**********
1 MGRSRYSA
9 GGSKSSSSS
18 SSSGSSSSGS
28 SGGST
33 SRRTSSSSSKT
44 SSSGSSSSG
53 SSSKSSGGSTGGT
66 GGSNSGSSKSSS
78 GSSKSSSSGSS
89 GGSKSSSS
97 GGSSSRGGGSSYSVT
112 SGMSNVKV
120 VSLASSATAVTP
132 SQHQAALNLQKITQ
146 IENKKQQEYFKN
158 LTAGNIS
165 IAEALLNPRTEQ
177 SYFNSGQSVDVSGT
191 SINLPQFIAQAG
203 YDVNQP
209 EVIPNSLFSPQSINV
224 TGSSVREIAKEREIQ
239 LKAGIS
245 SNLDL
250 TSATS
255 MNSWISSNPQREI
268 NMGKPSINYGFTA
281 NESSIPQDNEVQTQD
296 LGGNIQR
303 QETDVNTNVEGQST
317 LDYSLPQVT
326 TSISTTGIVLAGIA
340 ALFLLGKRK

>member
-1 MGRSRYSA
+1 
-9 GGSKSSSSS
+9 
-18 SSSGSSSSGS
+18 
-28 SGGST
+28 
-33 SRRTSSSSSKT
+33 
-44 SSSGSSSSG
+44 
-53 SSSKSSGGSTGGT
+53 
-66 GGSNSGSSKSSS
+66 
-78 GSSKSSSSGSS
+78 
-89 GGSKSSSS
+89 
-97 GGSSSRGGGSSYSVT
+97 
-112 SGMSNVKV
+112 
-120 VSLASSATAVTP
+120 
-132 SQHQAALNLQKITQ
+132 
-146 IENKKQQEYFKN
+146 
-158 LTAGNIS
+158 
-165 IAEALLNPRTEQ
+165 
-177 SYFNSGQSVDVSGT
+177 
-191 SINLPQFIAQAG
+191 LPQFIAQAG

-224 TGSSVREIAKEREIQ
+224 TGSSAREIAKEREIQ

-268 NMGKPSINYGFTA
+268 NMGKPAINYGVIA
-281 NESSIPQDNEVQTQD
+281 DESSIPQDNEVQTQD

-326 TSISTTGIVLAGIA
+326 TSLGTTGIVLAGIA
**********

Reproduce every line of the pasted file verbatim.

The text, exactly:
1 MGRSRYSA
9 GGSKSSSSS
18 SSSGSSSSGS
28 SGGST
33 SRRTSSSSSKT
44 SSSGSSSSG
53 SSSKSSGGSTGGT
66 GGSNSGSSKSSS
78 GSSKSSSSGSS
89 GGSKSSSS
97 GGSSSRGGGSSYSVT
112 SGMSNVKV
120 VSLASSATAVTP
132 SQHQAALNLQKITQ
146 IENKKQQEYFKN
158 LTAGNIS
165 IAEALLNPRTEQ
177 SYFNSGQSVDVSGT
191 SINLPQFIAQAG
203 YDVNQP
209 EVIPNSLFSPQSINV
224 TGSSVREIAKEREIQ
239 LKAGIS
245 SNLDL
250 TSATS
255 MNSWISSNPQREI
268 NMGKPSINYGFTA
281 NESSIPQDNEVQTQD
296 LGGNIQR
303 QETDVNTNVEGQST
317 LDYSLPQVT
326 TSISTTGIVLAGIA
340 ALFLLGKRK

>member
-1 MGRSRYSA
+1 
-9 GGSKSSSSS
+9 
-18 SSSGSSSSGS
+18 
-28 SGGST
+28 
-33 SRRTSSSSSKT
+33 
-44 SSSGSSSSG
+44 
-53 SSSKSSGGSTGGT
+53 
-66 GGSNSGSSKSSS
+66 
-78 GSSKSSSSGSS
+78 
-89 GGSKSSSS
+89 
-97 GGSSSRGGGSSYSVT
+97 
-112 SGMSNVKV
+112 
-120 VSLASSATAVTP
+120 
-132 SQHQAALNLQKITQ
+132 
-146 IENKKQQEYFKN
+146 
-158 LTAGNIS
+158 
-165 IAEALLNPRTEQ
+165 
-177 SYFNSGQSVDVSGT
+177 
-191 SINLPQFIAQAG
+191 LPQFIAQAG

-224 TGSSVREIAKEREIQ
+224 TGSSAREIAKEREIQ

-268 NMGKPSINYGFTA
+268 NMGKPAINYGVIA
-281 NESSIPQDNEVQTQD
+281 DESSIPQDNEVQTQD

-326 TSISTTGIVLAGIA
+326 TSLGTTGIVLAGIA